This 19-year-old Spaniard’s first major victory came at this year’s French Open, domain of clay-court specialists—and that’s the only reason he’s still under the casual fan’s radar, despite his No. 2 ranking. His flowing locks, dimpled smile, and thrillingly athletic plays suggest he won’t go unnoticed for long, and his hard-court prowess—he recently beat Agassi—should mean a good U.S. Open run.
Someday, the 18-year-old may equal fellow attractive blonde Russian Maria Sharapova’s success both on the court—measured by ranking—and off (measured by number of vaguely creepy fan Websites). For now, though she’s come close to upsetting Sharapova and Serena Williams, she’s yet to win a WTA tournament—which means her future could be more like Anna Kournikova’s.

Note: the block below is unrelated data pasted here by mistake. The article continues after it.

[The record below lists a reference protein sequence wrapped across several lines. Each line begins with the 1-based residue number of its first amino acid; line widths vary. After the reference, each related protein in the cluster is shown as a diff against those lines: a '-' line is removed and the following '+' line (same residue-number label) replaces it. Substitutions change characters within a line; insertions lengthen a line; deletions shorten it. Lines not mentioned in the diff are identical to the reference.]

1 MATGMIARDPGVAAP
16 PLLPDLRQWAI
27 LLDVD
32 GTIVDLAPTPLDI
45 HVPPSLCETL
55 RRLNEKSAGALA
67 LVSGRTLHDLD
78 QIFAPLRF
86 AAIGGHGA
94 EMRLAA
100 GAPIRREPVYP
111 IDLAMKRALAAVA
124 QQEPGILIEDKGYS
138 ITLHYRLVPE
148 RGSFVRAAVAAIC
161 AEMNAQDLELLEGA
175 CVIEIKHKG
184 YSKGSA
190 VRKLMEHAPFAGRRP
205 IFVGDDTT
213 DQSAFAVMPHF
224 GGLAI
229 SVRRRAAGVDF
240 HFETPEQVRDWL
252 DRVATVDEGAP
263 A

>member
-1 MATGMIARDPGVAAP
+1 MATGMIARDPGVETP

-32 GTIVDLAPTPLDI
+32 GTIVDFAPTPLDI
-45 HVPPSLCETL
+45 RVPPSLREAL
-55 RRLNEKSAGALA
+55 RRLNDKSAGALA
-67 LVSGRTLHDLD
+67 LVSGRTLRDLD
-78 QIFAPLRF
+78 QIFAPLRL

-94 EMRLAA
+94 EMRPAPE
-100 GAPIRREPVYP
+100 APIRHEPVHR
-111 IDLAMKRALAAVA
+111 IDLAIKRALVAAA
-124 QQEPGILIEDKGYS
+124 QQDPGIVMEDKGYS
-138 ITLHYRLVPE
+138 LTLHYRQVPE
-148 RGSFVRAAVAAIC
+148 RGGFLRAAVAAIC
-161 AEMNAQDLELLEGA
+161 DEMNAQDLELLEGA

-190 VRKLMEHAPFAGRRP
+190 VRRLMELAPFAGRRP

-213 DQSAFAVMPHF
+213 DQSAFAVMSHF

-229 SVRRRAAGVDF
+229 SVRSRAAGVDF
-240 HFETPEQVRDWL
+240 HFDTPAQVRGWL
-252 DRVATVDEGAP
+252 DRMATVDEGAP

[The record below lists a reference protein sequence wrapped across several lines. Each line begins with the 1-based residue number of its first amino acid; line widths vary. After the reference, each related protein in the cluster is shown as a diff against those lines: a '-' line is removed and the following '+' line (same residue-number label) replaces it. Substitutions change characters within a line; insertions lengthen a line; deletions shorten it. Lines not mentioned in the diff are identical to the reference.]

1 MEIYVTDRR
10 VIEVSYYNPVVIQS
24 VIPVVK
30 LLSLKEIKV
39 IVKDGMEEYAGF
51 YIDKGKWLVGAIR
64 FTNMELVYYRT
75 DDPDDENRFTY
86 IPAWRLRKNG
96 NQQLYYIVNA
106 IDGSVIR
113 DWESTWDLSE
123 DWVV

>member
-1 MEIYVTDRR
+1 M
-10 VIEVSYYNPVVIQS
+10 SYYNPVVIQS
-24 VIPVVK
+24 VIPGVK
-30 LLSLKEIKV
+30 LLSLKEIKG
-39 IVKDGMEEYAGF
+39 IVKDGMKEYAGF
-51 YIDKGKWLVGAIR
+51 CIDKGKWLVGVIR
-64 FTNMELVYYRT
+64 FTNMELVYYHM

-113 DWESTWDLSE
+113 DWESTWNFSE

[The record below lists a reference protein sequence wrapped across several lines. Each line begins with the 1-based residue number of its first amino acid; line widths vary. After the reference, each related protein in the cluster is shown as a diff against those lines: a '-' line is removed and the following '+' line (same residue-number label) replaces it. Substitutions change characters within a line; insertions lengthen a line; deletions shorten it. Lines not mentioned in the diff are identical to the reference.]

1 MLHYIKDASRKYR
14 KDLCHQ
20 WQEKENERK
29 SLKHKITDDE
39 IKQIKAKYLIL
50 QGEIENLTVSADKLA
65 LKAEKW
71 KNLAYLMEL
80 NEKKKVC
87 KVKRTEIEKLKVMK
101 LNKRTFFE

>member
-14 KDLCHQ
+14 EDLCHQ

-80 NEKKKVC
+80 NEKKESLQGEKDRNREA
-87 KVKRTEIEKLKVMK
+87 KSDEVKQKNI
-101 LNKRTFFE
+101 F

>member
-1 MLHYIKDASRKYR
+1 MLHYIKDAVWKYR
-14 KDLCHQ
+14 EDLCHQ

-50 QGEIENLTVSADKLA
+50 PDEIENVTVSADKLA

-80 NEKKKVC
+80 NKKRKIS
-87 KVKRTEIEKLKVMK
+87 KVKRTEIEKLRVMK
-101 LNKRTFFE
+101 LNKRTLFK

Great things undoubtedly lie ahead for the most exciting men’s prospect in America. This just-barely-16-years-old Atlantan is already the youngest junior No. 1 in tennis history. Don’t expect Young to get past the Þrst round this time out. Do expect to be wowed by his precocity.
Has beaten three top-ten players this year, and was two points short of upsetting Lindsay Davenport at the French Open. The 19-year-old native of China’s Hunan province has some Yao Ming problems, though; she was forced to miss Wimbledon during a ten-week detour to play in a Chinese national tournament.
Last year, this 17-year-old Serb climbed 608 spots to 97th in the world (she’s now ranked 19), defeating third-ranked Amelie Mauresmo and U.S. Open champ Svetlana Kuznetsova. As with many elite young women players, the sultry-photo section of her Website is more stylistically diverse than her baseline power game.